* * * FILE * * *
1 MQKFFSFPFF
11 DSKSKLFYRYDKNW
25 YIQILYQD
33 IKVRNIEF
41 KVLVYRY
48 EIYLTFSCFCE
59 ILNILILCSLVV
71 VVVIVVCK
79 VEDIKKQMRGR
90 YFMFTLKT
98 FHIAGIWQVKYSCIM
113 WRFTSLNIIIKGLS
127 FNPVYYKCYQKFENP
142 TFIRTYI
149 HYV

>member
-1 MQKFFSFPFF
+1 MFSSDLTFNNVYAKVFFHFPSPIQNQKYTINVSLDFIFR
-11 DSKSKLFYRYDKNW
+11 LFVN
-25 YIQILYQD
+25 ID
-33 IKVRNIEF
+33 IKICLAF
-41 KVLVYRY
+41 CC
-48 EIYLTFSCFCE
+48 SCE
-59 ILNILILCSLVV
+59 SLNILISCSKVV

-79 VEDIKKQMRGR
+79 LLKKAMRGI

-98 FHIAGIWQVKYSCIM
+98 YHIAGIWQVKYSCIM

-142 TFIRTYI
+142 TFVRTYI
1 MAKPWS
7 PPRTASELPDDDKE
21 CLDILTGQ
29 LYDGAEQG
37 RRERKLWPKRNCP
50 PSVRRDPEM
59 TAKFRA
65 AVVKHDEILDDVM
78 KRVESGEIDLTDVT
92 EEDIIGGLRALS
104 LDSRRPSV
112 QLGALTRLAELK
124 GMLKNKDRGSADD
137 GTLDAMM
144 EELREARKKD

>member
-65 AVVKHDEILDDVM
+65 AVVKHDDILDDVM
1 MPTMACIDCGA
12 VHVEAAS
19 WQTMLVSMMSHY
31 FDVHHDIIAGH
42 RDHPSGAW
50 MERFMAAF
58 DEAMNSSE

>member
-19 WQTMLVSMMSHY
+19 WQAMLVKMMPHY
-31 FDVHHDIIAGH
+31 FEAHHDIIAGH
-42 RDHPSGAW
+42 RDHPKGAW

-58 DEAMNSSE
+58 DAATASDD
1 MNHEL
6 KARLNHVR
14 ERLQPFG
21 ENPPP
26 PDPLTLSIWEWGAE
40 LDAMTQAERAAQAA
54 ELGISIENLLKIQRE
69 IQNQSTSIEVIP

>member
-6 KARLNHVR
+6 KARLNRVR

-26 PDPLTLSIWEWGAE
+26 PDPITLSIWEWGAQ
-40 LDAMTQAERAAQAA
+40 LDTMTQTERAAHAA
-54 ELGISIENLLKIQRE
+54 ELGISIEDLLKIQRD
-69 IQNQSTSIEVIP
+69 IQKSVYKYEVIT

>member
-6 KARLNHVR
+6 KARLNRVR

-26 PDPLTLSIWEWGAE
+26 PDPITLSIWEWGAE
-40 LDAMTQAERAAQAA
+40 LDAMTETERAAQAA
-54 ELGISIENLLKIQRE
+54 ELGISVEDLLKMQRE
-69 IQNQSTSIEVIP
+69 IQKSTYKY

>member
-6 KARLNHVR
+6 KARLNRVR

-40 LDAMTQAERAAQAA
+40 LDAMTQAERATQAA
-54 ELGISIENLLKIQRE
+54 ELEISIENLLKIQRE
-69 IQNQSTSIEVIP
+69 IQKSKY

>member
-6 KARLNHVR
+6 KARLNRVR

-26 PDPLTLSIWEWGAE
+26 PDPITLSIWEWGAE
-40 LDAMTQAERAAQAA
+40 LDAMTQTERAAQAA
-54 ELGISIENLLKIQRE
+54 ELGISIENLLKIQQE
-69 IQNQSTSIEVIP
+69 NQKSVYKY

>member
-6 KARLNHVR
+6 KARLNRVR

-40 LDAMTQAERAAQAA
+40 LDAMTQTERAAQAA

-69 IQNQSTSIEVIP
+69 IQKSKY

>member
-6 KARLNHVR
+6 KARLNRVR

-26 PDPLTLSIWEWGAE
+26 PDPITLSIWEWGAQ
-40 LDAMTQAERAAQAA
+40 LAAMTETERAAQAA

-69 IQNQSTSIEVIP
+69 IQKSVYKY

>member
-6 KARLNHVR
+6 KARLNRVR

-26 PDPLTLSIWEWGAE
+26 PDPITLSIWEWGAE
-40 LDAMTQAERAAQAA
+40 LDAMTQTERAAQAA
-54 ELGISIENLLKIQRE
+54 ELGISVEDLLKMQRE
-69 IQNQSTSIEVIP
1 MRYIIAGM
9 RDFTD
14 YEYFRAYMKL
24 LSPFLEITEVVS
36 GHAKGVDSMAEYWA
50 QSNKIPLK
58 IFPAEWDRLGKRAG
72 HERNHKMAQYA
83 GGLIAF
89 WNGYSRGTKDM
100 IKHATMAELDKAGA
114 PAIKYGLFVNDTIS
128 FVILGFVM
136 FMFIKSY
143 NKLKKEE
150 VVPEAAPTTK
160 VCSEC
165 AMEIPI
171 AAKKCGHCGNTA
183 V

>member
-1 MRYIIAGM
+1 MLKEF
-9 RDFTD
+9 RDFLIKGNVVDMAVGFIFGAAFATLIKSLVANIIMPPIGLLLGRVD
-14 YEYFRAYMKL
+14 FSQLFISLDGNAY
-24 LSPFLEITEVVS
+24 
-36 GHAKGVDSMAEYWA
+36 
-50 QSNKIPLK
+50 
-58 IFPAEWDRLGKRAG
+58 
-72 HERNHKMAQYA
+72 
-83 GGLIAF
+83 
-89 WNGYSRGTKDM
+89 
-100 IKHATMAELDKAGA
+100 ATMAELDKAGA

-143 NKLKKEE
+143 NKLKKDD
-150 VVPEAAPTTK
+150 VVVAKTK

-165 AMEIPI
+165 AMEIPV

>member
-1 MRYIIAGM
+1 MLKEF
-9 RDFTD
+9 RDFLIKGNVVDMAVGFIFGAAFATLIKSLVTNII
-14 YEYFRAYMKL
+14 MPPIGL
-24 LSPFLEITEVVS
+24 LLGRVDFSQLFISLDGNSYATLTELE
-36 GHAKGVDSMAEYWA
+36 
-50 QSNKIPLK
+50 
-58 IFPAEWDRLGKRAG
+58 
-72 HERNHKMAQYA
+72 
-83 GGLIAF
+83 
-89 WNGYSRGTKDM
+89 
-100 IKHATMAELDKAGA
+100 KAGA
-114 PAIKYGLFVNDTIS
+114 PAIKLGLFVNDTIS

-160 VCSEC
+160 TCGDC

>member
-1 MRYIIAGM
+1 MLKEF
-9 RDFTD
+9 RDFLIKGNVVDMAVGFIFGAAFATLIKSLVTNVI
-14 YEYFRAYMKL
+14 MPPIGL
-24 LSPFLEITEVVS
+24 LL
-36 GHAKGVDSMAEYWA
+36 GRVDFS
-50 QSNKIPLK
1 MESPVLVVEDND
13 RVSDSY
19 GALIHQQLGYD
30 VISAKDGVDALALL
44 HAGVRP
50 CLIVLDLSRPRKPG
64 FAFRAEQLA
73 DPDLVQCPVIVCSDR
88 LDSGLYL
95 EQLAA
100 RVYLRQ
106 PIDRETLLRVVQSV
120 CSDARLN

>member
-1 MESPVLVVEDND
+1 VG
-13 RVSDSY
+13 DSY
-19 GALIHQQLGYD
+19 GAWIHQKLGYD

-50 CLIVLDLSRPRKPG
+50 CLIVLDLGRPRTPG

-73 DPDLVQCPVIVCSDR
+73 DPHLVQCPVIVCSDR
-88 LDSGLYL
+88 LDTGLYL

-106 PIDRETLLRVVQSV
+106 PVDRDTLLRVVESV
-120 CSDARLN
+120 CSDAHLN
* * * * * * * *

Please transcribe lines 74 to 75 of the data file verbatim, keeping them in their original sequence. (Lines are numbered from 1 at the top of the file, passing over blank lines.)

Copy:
21 ENPPP
26 PDPLTLSIWEWGAE